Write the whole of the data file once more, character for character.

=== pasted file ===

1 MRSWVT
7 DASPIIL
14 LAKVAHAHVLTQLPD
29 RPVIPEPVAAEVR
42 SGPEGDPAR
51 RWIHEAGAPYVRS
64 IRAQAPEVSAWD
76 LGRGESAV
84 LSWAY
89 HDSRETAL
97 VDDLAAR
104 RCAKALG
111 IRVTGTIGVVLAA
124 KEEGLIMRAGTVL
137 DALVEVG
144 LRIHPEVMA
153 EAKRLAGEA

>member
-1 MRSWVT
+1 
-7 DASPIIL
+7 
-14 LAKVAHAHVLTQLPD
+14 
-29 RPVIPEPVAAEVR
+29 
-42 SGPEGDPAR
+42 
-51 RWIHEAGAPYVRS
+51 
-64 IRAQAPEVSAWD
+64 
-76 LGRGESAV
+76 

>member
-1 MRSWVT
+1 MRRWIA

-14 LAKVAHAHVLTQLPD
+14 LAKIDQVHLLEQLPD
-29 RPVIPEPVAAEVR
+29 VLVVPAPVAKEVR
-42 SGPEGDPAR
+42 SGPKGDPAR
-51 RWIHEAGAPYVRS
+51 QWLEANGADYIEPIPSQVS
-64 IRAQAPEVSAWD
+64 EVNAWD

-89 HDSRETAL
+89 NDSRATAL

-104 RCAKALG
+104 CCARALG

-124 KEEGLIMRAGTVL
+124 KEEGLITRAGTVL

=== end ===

1 MRSWVT
7 DASPIIL
14 LAKVAHAHVLTQLPD
29 RPVIPEPVAAEVR
42 SGPEGDPAR
51 RWIHEAGAPYVRS
64 IRAQAPEVSAWD
76 LGRGESAV
84 LSWAY
89 HDSRETAL
97 VDDLAAR
104 RCAKALG
111 IRVTGTIGVVLAA
124 KEEGLIMRAGTVL
137 DALVEVG
144 LRIHPEVMA
153 EAKRLAGEA

>member
-1 MRSWVT
+1 
-7 DASPIIL
+7 
-14 LAKVAHAHVLTQLPD
+14 
-29 RPVIPEPVAAEVR
+29 
-42 SGPEGDPAR
+42 
-51 RWIHEAGAPYVRS
+51 
-64 IRAQAPEVSAWD
+64 
-76 LGRGESAV
+76 

>member
-1 MRSWVT
+1 MRRWIA

-14 LAKVAHAHVLTQLPD
+14 LAKIDQVHLLEQLPD
-29 RPVIPEPVAAEVR
+29 VLVVPAPVAKEVR
-42 SGPEGDPAR
+42 SGPKGDPAR
-51 RWIHEAGAPYVRS
+51 QWLEANGADYIEPIPSQVS
-64 IRAQAPEVSAWD
+64 EVNAWD

-89 HDSRETAL
+89 NDSRATAL

-104 RCAKALG
+104 CCARALG

-124 KEEGLIMRAGTVL
+124 KEEGLITRAGTVL